On July 31, residents of ten metro Atlanta counties will head to the polls to vote on a historic tax increase that is being touted as the answer to perhaps the nation’s worse traffic congestion and sprawl.
The Transportation Investment Act (nicknamed T-SPLOST) would impose a 1 percent sales tax on the ten-county region of metro Atlanta. The tax would raise roughly $7.2 billion to pay for a list of 157 transportation projects within the region, designed to make getting around Atlanta easier.
Those ten counties—Cherokee, Clayton, Cobb, DeKalb, Douglas, Fayette, Fulton, Gwinnett, Henry and Rockdale—will see future tax increases predicated upon how the overall vote goes: If residents of Fayette County vote the tax down, for example, but the entire region cumulated votes “yes,” then the tax increase becomes law.
The elephant in the room is the Metropolitan Atlanta Rapid Transit Authority (MARTA) system, which stands to receive roughly $1.3 billion of the tax revenue for improvements in the existing system/infrastructure and for new routes/buses around the city.
Back in the early 1970s, the region had the opportunity to vote for MARTA to have train and bus lines in multiple counties: only DeKalb and Fulton County (both home to the city of Atlanta) voted for the tax that has funded perhaps the most inefficient, costly and overstaffed public transportation entity in America.
In Frederick Allen’s book “Atlanta Rising: The Invention of an International City,” we learn this about MARTA: “After 13 years and $1.7 billion in construction costs, MARTA remained a predominately black system. In a metropolitan area of more than 2 million people, MARTA rail cars carried fewer than 200,000 riders a day, well under half the original projections. Studies found that four-fifths of those riders were ‘transit dependent’ (a bureaucratic term for carless), meaning that only one rider in five used MARTA voluntarily for convenience or to save money.”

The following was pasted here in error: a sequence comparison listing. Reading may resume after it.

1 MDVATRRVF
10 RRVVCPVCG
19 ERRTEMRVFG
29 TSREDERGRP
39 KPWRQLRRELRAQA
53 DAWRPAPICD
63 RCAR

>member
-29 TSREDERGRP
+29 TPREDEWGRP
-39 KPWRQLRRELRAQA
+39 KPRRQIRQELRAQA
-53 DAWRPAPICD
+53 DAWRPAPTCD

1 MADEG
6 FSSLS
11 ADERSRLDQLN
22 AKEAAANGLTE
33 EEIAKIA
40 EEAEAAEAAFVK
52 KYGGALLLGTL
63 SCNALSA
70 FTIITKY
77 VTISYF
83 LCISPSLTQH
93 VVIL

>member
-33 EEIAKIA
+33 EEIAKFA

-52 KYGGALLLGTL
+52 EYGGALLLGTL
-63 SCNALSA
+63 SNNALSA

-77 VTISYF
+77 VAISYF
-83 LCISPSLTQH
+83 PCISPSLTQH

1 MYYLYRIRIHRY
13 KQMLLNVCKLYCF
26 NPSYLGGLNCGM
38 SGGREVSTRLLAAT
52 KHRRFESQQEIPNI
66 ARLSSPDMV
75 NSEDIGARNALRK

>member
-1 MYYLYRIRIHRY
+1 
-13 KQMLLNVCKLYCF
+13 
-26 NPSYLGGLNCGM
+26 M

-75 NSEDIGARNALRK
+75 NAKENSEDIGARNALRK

When I lived in Atlanta, MARTA proved to be convenient for me to get to and from work or to head down to Turner Field and catch a Braves game. But with a ridership that is roughly 76 percent black, it seems that most other whites living in the metro Atlanta area chose to sit in their cars rather than ride MARTA, with many joking that the service stands for “Moving Africans Rapidly Through Atlanta.”
Now, Atlanta’s predominately Republican-voting metro counties are firmly opposed to the tax increase, but so are—seemingly paradoxically—many in the black community. But for what reason? The Atlanta Journal Constitution provides the answers, reporting, ”On Tuesday, state Sen. Vincent Fort and John Evans, president of the NAACP’s DeKalb County branch, said the T-SPLOST should be voted down. Guarantees by state and local agencies to include small minority contractors are flimsy, they said.”
Politics does make strange bedfellows indeed, with black voters worried about guarantees for minority contractor set-asides and promises of quotas in the percentage of jobs for minorities.
Now, currently MARTA serves only DeKalb and Fulton County. (DeKalb is roughly 55 percent black and 35 percent white; Fulton is roughly 49 percent white and 47 percent black.) But a look at the 2011—2012 employment data show that Sen. Fort and Mr. Evans’ fears of discrimination are entirely unfounded: MARTA is currently plagued by a gross lack of diversity, with 83 percent of the 4,527 employees being black.
Of 50 employed dispatchers, only one is not black; 96 percent of the 1,227 operators are black; 100 percent of the recruiters are black; 85 percent of the 42 MARTA representatives are black; 94 percent of 295 people employed in services are black; 95 percent of the station agents are black; 84 percent of the superintendents are black; 88 percent of the 171 supervisors are black; and 82 percent of the transit police are black.
There’s a huge vote coming up in Atlanta, where one system is going to gain roughly 20 percent of the tax revenue—but the culture of that organization is one that seemingly favors the hiring of only one group of people.
But the residents of the 10-country metro Atlanta region that will see a tax increase if TSPLOST is approved need to understand that a solid portion of the revenue will be allocated toward subsidizing the growth of MARTA, which has a culture of hiring that lacks any and all inclusion or diversity.
Sprawl and congestion are a problem in Atlanta, but it seems that reverse discrimination in hiring patterns at MARTA might be the unstated problem in the T-SPLOST vote.